Matjila said that, although South Africa’s stance on the protection of the rights of LGBTI people was “a position disagreed with by many of our colleagues across the continent”, he added: “We are not going to add fresh wounds when we are still healing our wounds in South Africa because of discrimination.”

Welcoming South Africa’s apparent about-turn, Melanie Judge, queer activist and associate professor at the Centre for Law and Society at the University of Cape Town, said: “South Africa’s vote was in step with our Constitution, as it should be. It was also the logical continuation of a UN resolution in 2011 that was led by South Africa and that aimed to address discrimination and violence based on sexual orientation and gender identity. Our country’s bold leadership on the rights of LGBTI people should come as no surprise. As the ambassador himself reiterated in his statement at yesterday’s vote, the commitment to non-discrimination in all its forms is the direct result of South Africa’s history of oppression and the desire to now ‘bury discriminations once and for all’.”

Steve Letsike, director of the organisation Access Chapter 2, said: “We applaud South Africa for taking the right step. We are exhausted at often having to keep vigilant over safeguarding the Constitution. The positive vote will not only safeguard the Constitution, it will also encourage the prioritisation of the integrity and dignity of everyone in all their diversity, which in turn will build a united South Africa.”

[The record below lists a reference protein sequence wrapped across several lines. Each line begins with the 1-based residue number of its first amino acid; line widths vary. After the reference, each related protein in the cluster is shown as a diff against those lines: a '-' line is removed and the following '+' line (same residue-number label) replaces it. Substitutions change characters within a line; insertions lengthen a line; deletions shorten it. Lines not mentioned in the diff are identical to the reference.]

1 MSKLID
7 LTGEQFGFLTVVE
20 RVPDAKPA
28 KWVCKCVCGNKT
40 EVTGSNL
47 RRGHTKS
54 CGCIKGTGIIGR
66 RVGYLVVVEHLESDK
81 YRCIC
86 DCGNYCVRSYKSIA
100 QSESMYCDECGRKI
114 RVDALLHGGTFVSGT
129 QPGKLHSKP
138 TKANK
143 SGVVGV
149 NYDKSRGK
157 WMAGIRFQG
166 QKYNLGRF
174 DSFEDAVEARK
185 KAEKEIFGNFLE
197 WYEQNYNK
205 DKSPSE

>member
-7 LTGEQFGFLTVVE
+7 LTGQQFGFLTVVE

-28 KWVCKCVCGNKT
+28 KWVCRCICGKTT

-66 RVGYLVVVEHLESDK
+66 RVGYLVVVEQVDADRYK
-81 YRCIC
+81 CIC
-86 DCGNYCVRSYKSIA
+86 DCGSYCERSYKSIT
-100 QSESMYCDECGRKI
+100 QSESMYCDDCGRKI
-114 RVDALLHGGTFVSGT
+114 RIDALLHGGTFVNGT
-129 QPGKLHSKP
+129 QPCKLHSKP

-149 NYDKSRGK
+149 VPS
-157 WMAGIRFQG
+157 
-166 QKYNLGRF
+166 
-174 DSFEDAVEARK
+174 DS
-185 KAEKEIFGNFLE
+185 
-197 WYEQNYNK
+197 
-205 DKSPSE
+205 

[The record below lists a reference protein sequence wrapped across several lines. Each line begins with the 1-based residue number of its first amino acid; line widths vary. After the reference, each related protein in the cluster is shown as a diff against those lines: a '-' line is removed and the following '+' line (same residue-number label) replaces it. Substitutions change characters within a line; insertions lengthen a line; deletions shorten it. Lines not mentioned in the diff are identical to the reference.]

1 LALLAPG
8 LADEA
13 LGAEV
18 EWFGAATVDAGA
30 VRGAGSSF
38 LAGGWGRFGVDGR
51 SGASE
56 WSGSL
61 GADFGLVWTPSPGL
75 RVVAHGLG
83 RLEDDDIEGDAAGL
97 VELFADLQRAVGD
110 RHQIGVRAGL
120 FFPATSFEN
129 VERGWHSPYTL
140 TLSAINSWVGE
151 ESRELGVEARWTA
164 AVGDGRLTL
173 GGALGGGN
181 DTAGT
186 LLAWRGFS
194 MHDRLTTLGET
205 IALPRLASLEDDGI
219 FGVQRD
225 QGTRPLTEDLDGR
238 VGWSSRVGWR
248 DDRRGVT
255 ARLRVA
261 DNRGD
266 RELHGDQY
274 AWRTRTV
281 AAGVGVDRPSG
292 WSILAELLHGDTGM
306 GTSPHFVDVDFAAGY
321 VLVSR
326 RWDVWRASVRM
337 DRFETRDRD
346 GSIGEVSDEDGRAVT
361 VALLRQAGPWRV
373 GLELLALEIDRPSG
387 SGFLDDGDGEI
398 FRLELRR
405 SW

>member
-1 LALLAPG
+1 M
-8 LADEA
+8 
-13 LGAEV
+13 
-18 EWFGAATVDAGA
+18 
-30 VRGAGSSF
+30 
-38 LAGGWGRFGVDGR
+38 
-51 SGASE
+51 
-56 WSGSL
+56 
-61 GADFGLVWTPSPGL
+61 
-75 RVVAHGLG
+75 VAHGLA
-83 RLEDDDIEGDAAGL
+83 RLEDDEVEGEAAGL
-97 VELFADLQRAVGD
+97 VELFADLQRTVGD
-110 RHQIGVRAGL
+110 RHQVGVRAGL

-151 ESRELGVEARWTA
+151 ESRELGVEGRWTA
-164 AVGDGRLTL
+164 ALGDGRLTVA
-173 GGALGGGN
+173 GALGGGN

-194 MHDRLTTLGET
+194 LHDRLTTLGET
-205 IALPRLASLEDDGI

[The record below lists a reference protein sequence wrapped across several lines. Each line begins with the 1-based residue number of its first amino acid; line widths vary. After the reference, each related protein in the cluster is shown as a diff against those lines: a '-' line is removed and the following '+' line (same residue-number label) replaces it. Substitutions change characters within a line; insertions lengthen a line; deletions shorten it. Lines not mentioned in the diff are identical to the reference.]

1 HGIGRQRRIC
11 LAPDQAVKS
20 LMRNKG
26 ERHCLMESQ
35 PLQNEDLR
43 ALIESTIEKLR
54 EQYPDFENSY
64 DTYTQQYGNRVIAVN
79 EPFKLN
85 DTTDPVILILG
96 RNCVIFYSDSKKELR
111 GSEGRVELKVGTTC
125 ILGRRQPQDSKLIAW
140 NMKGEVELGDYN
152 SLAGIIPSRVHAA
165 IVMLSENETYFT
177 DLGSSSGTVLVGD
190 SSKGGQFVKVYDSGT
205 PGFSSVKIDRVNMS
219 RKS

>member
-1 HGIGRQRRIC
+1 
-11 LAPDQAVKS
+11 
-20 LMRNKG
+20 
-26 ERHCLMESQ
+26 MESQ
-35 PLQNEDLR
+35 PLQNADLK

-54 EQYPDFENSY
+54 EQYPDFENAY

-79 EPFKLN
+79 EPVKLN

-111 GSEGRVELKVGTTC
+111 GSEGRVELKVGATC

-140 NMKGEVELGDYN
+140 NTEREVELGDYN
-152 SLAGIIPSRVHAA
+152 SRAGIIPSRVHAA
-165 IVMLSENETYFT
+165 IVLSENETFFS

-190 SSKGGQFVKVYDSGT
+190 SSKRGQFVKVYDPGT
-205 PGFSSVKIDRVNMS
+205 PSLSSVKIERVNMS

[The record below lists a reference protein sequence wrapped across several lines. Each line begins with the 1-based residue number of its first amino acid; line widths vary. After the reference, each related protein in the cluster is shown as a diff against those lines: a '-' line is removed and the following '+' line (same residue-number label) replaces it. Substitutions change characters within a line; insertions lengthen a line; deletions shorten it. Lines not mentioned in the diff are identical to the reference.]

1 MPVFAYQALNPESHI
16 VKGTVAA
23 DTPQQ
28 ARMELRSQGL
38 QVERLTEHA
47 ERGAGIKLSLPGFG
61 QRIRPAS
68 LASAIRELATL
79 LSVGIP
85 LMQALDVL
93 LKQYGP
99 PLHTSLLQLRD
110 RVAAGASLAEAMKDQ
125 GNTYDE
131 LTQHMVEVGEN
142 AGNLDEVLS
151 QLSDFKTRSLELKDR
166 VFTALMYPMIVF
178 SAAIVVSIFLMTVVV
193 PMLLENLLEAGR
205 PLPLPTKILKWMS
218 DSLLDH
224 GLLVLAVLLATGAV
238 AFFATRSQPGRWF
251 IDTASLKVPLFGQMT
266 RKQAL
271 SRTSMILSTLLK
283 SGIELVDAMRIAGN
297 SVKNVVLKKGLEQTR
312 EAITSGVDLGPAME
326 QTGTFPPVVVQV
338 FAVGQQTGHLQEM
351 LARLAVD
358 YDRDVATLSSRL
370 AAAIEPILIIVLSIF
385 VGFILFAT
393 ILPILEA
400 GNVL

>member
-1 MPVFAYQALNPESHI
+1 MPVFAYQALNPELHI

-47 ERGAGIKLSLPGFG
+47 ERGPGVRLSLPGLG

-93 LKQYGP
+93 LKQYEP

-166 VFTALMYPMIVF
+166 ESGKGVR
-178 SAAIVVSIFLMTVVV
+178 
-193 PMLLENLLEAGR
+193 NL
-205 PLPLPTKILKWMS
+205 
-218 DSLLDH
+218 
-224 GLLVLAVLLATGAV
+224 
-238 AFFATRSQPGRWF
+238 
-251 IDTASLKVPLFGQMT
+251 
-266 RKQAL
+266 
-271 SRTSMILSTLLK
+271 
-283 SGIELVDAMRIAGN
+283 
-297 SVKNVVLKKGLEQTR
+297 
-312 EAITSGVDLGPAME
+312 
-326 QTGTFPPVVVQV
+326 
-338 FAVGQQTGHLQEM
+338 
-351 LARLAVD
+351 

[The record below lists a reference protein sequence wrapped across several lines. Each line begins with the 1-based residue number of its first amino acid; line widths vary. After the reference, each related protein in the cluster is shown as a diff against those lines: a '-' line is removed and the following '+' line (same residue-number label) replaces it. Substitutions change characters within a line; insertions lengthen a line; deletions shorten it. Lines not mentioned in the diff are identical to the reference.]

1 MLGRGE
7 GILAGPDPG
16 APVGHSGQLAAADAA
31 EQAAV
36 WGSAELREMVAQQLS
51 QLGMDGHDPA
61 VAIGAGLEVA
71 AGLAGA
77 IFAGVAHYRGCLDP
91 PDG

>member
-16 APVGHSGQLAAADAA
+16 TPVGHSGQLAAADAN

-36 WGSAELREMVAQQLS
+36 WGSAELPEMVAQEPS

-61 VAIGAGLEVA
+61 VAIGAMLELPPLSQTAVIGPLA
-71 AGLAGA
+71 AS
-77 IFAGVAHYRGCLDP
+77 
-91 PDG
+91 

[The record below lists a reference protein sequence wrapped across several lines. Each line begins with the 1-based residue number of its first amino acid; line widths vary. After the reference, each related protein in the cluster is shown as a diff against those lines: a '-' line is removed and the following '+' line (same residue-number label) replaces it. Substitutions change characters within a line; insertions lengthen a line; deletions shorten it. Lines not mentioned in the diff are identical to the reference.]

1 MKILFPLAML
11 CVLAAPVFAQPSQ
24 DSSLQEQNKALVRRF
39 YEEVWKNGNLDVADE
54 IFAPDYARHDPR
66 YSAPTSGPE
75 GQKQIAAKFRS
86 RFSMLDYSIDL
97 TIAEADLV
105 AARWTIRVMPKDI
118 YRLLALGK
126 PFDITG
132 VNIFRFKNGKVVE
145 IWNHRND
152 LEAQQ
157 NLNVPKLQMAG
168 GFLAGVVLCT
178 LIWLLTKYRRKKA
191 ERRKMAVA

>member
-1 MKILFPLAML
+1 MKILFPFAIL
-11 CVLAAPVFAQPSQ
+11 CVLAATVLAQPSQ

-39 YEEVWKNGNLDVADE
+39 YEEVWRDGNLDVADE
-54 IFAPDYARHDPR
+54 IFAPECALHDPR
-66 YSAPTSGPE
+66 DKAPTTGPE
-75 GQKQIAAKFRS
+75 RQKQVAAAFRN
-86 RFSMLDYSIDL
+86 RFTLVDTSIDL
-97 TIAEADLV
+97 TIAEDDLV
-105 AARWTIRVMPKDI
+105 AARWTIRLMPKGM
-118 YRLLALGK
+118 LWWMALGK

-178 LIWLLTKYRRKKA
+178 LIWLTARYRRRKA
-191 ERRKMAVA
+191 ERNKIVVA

But Elsbeth Engelbrecht, director of the Triangle Project believed that the apparent about-turn by the South African government was largely owed to pressure from lobby groups both locally and internationally.

“I’m cynical of this change of heart,” Engelbrecht said. “I really do not think this would have happened were it not for the work of activists locally and internationally. I don’t know what the government’s motivations are, but I presume there must have been some introspection subsequent to the outcry by activists.”

Letsike concurred: “The government’s turnaround is, I think, largely due to the pressures put on it by human rights defenders locally and internationally.”

Praising the government’s decision, John Fisher, Human Rights Watch’s Geneva Director, said: “We welcome South Africa’s strong statement affirming that combating discrimination in all its forms is a constitutional commitment, and underlining South Africa’s support for measures to address violence and discrimination based on sexual orientation and gender identity. Many civil society organisations, in South Africa and around the world, joined together to support this recognition that human rights are universal and indivisible. South Africa’s support for the operations of the independent expert will be crucial in fostering dialogue to address LGBT-related violence and discrimination on the continent and around the world.”

Carl Collison is the Other Foundation’s Rainbow Fellow at the Mail & Guardian 

The Other Foundation